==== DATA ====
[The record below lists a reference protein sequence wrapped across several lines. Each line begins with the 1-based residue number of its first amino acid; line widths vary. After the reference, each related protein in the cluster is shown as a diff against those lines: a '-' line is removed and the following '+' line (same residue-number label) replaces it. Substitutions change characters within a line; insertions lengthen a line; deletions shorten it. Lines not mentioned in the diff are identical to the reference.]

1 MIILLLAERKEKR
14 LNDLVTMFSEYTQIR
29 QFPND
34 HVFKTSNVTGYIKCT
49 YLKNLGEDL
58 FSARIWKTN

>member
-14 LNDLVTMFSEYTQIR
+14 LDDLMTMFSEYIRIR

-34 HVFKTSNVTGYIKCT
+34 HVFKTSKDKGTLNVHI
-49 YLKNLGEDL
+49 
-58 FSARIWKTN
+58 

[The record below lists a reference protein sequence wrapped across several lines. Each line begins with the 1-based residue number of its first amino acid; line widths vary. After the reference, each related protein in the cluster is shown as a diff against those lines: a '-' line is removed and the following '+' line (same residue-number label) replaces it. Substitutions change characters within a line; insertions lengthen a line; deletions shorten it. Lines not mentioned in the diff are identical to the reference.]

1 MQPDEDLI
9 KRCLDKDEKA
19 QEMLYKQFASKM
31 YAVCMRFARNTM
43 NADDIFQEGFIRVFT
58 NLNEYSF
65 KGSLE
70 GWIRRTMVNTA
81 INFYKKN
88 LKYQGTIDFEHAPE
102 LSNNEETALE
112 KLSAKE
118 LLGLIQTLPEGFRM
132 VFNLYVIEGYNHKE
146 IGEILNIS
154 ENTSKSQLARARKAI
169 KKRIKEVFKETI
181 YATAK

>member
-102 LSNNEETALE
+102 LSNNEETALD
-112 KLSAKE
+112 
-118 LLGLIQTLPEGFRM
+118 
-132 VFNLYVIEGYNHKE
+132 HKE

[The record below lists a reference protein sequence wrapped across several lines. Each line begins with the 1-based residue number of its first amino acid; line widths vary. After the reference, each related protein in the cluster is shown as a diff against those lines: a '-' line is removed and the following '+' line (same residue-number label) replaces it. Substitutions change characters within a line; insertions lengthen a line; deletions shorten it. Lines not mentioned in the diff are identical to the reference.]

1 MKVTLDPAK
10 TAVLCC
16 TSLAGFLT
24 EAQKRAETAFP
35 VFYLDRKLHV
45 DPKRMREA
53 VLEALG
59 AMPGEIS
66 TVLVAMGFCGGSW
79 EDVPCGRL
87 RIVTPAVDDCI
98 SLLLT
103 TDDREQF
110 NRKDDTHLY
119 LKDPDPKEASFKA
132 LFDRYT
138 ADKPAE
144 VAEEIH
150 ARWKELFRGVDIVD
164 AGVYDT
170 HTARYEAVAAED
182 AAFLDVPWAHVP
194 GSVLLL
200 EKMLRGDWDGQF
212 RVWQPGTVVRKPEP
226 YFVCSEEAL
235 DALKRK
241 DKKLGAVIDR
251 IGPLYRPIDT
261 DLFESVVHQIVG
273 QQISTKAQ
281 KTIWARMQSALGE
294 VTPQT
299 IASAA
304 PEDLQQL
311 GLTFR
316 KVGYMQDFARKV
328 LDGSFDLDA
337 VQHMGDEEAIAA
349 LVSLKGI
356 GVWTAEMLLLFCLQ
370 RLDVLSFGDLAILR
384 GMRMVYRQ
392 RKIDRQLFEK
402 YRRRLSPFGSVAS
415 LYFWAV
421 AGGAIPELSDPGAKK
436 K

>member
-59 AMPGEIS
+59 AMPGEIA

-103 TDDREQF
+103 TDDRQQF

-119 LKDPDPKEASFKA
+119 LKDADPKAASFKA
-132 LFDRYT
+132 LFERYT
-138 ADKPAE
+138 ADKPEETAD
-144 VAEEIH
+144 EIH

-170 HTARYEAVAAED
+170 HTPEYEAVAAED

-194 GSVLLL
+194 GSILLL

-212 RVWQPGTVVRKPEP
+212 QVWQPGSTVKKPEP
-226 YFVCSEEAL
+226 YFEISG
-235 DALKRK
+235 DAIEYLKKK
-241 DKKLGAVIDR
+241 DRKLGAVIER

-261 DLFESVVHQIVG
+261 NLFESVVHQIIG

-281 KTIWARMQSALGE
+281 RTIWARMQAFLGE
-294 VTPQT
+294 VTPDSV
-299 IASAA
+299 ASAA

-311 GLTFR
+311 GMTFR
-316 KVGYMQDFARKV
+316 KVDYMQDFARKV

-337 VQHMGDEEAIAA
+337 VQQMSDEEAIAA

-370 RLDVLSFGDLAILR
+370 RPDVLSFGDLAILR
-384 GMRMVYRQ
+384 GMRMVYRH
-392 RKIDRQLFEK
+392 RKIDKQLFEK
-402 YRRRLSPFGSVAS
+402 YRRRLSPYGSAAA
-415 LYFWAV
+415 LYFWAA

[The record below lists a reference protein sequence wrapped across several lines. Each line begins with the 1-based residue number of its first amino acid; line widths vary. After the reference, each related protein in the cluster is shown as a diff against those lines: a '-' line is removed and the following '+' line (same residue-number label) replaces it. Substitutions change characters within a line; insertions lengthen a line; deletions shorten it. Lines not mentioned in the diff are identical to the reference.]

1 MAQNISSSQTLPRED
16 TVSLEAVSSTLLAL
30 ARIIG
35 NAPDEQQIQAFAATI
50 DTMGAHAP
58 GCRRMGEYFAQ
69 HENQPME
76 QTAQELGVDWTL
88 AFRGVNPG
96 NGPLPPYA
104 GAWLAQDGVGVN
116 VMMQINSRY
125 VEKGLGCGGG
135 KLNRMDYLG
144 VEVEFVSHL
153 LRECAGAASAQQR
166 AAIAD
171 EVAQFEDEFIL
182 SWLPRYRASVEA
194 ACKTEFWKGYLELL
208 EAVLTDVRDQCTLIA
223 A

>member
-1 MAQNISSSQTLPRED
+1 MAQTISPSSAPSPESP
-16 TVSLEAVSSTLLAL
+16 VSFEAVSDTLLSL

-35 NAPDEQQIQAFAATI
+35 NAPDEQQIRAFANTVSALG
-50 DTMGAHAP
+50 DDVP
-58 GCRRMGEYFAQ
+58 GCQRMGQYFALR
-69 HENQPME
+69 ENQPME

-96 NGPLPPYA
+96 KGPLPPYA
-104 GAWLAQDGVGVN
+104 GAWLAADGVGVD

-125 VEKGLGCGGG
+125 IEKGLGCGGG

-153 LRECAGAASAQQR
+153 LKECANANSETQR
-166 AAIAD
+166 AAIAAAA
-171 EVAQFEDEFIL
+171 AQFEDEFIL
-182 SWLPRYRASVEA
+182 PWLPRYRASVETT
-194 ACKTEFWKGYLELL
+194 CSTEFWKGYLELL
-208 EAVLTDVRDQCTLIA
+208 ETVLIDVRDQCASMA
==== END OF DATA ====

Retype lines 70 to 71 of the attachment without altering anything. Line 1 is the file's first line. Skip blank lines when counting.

212 RVWQPGTVVRKPEP
226 YFVCSEEAL